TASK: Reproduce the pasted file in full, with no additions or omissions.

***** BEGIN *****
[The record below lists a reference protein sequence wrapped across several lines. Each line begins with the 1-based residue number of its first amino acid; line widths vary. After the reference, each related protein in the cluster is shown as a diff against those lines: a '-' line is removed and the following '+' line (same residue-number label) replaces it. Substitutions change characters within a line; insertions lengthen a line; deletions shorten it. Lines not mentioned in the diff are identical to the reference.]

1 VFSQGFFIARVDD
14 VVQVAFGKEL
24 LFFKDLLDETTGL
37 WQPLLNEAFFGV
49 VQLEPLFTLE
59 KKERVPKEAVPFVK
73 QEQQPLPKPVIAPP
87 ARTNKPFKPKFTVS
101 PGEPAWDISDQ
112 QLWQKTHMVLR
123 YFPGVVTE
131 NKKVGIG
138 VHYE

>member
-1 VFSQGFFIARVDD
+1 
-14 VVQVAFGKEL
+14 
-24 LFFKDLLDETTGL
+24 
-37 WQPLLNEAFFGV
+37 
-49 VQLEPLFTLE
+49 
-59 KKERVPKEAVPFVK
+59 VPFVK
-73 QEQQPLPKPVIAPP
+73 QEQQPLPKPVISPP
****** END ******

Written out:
[The record below lists a reference protein sequence wrapped across several lines. Each line begins with the 1-based residue number of its first amino acid; line widths vary. After the reference, each related protein in the cluster is shown as a diff against those lines: a '-' line is removed and the following '+' line (same residue-number label) replaces it. Substitutions change characters within a line; insertions lengthen a line; deletions shorten it. Lines not mentioned in the diff are identical to the reference.]

1 VFSQGFFIARVDD
14 VVQVAFGKEL
24 LFFKDLLDETTGL
37 WQPLLNEAFFGV
49 VQLEPLFTLE
59 KKERVPKEAVPFVK
73 QEQQPLPKPVIAPP
87 ARTNKPFKPKFTVS
101 PGEPAWDISDQ
112 QLWQKTHMVLR
123 YFPGVVTE
131 NKKVGIG
138 VHYE

>member
-1 VFSQGFFIARVDD
+1 
-14 VVQVAFGKEL
+14 
-24 LFFKDLLDETTGL
+24 
-37 WQPLLNEAFFGV
+37 
-49 VQLEPLFTLE
+49 
-59 KKERVPKEAVPFVK
+59 VPFVK
-73 QEQQPLPKPVIAPP
+73 QEQQPLPKPVISPP